Tag Archives: Dominican Order

Saint of the Day for Friday, February 13th, 2015 : St. Catherine de Ricci


Image of St. Catherine de Ricci

St. Catherine de Ricci

St. Catherine was born in Florence in 1522. Her baptismal name was Alexandrina, but she took the name of Catherine upon entering religion. From her earliest infancy she manifested a great love of … continue reading

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Saint of the Day for Tuesday, February 10th, 2015 : St. Scholastica


Image of St. Scholastica

St. Scholastica

St. Scholastica, sister of St. Benedict, consecrated her life to God from her earliest youth. After her brother went to Monte Cassino, where he established his famous monastery, she took up her abode … continue reading

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Saint of the Day for Tuesday, February 10th, 2015: St. Scholastica


Image of St. Scholastica

St. Scholastica

St. Scholastica, sister of St. Benedict, consecrated her life to God from her earliest youth. After her brother went to Monte Cassino, where he established his famous monastery, she took up her abode … continue reading

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Saint of the Day for Saturday, January 31st, 2015, St. John Bosco


Image of St. John Bosco

St. John Bosco

What do dreams have to with prayer? Aren’t they just random images of our mind? In 1867 Pope Pius IX was upset with John Bosco because he wouldn’t take his dreams seriously enough. Nine years … continue reading

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Saint of the Day for Monday, November 24th, 2014: St. Andrew Dung Lac


Tomás de Torquemada


Tomás de Torquemada

A Dominican prior, Torquemada grew close to Ferdinand II and Isabella I of the newly created kingdom of Spain, becoming their confessor and advisor. He was appointed Inquisitor General in 1483. Remembered for his cruelty, he owes his reputation to the harsh rules of procedure that he devised for the Spanish Inquisition and to the rigor with which he had them enforced. He was largely instrumental in bringing about the expulsion of the Jews from Spain in 1492. What limited his power in 1494? More… Discuss

SAINT FOR February 13: ST. CATHERINE DE RICCI (FEASTDAY)


St. Catherine de Ricci

Feastday: February 13
1522 – 1589

St. Catherine de RicciSt. Catherine was born in Florence in 1522. Her baptismal name was Alexandrina, but she took the name of Catherine upon entering religion. From her earliest infancy she manifested a great love of prayer, and in her sixth year, her father placed her in theconvent of Monticelli in Florence, where her aunt, Louisa de Ricci, was a nun. After a brief return home, she entered the convent of the Dominican nuns at Prat in Tuscany, in her fourteenth year. While very young, she was chosen Mistress of Novices, then subprioress, and at twenty-five years of age she became perpetual prioress. The reputation of her sanctity drew to her side many illustrious personages, among whom three later sat in the chair of Peter, namely Cerveni, Alexander de Medicis, and Aldo Brandini, and afterward Marcellus II, Clement VIII, and Leo XI respectively. She corresponded with St. Philip Neri and, while still living, she appeared to him in Rome in a miraculous manner.She is famous for the “Ecstacy of the Passion” which she experienced every Thursday from noon until Friday at 4:00 p.m. for twelve years. After a long illness she passed away in 1589.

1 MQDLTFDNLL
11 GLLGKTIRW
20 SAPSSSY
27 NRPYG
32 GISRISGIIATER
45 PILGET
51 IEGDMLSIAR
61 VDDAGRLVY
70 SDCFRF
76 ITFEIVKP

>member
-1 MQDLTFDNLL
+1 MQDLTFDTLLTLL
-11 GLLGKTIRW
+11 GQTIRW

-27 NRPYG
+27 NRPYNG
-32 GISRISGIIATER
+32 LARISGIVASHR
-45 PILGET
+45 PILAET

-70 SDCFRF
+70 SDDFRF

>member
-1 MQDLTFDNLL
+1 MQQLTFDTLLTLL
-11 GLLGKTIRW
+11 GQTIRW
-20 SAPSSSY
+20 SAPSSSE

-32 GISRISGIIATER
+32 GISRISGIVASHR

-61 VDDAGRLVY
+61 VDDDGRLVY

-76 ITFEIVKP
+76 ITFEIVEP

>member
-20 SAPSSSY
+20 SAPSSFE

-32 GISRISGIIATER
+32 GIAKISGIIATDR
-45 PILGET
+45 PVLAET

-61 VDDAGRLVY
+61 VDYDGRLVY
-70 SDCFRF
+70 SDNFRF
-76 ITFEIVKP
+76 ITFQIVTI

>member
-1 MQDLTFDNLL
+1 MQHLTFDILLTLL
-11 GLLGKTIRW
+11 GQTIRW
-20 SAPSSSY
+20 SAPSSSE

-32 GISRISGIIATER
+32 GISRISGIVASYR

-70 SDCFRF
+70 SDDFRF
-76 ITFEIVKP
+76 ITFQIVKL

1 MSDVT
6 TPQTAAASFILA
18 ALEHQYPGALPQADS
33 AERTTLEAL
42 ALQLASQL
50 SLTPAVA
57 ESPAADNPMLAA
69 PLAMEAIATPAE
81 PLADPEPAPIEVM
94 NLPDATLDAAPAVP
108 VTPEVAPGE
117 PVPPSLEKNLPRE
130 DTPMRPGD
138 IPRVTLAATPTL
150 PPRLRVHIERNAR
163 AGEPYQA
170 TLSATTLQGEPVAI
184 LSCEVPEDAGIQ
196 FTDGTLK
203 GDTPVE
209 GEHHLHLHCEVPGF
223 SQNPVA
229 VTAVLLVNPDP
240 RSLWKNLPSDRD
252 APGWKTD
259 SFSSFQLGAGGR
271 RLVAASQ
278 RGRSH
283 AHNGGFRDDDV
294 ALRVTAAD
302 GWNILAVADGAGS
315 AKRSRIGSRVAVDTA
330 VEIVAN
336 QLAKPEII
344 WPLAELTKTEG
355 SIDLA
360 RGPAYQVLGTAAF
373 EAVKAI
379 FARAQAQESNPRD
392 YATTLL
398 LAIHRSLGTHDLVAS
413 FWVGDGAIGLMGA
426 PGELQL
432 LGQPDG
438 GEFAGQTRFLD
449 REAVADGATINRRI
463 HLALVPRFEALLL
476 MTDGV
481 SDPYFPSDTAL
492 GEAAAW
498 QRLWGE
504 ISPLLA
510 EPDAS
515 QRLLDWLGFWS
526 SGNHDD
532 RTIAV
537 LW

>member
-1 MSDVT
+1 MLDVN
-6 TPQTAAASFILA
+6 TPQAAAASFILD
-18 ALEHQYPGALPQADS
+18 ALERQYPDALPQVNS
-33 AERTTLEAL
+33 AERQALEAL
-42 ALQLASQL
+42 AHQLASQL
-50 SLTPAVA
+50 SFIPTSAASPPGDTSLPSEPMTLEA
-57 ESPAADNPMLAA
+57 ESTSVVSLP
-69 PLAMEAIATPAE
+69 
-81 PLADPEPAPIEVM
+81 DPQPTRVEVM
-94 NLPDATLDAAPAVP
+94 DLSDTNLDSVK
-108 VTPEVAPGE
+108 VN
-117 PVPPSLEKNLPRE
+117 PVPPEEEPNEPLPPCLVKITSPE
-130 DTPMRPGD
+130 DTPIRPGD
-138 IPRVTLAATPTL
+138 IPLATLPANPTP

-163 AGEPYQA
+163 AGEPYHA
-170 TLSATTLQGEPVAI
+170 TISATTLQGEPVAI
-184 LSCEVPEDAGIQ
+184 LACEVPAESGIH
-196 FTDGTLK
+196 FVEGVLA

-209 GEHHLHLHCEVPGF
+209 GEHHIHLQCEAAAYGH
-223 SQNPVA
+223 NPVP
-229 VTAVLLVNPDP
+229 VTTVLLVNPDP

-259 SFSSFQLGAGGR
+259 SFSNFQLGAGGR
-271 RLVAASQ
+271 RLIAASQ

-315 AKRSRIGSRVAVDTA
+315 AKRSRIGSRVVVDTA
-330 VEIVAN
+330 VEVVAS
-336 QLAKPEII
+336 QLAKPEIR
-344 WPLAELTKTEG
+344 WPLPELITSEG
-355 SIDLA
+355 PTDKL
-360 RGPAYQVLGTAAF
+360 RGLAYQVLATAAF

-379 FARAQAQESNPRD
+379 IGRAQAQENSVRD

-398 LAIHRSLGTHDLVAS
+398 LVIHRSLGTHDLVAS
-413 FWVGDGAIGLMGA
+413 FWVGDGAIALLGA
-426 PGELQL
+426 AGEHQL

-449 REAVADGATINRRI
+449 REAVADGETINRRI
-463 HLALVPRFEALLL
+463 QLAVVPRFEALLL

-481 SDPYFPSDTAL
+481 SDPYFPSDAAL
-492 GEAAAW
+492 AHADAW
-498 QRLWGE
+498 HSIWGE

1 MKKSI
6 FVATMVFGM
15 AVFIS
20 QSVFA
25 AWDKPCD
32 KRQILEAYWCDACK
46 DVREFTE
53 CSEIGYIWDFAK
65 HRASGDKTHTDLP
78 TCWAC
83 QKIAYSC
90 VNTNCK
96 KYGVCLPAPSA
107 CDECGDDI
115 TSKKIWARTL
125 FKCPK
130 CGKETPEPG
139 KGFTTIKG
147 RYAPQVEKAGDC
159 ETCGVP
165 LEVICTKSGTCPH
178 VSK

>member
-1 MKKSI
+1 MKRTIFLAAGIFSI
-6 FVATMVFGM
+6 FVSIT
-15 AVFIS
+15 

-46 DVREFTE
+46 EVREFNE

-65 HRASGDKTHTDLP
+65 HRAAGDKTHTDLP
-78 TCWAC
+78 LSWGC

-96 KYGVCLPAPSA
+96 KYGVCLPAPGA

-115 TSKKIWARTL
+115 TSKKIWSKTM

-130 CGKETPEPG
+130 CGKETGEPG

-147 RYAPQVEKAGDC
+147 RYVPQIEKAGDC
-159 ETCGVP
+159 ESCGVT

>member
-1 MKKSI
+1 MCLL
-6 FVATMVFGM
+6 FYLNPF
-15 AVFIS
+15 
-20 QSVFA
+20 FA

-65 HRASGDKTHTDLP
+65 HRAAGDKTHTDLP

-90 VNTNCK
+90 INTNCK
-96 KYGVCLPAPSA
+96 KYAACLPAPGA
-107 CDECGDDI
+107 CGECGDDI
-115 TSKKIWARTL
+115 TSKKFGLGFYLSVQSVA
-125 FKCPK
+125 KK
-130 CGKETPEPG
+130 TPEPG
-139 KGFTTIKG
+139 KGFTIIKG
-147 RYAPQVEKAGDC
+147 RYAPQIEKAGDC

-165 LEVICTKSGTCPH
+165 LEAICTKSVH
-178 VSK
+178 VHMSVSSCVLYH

Her feast day is February 13.

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TODAY’S BIRTHDAY: DOMINIQUE PIRE (1910)


Dominique Pire (1910)

Pire was a Belgian Dominican friar who devoted himself to helping the poor and to promoting peace. Witnessing the horrors of World War II, he became active in the anti-German resistance. After the war, he devoted himself to caring for the refugees, writing a book about the issue, founding aid organizations, and building villages to house displaced persons. He was rewarded for his humanitarian efforts with a Nobel Peace Prize in 1958. What “university” did he found thereafter? More…

 

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ARTICLE: OBSCURANTISM (If I may: there is nothing but OBSCURANTISM in NEW WORLD ORDER! Stop looking back to the inquisition!)


Obscurantism

From the Latin word for darkening—obscurans—comes obscurantism, referring to the practice of deliberately withholding information. This may be done either by concealing facts or—in literature and art—by using an intentionally vague style. The term derives from a 16th-century satire about the dispute between Jew-turned-Dominican friar Johannes Pfefferkorn, who sought to destroy all Jewish texts, and his humanist opponent Johann Reuchlin. Who gave Pfefferkorn permission to burn the works? More…Discuss

 

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Giordano Bruno


Giordano Bruno

Bruno was a 16th-century Italian philosopher who theorized that the universe is infinite. He entered a Dominican convent as a teen but abandoned the order after being accused of heresy and began traveling Europe lecturing and teaching. His cosmological theories anticipated modern conceptions of the universe but led to his excommunication by the Roman Catholic, Calvinist, and Lutheran churches. Arrested by the Inquisition in 1593, he was burned at the stake after a trial lasting how many years? More… Discuss

Institutions subjugate man and kill his soul and beliefs, under the pretense of salvation or starvation as they see politically advantageous. Reason and faith have nothing to do with it. 

“E pur si muove!”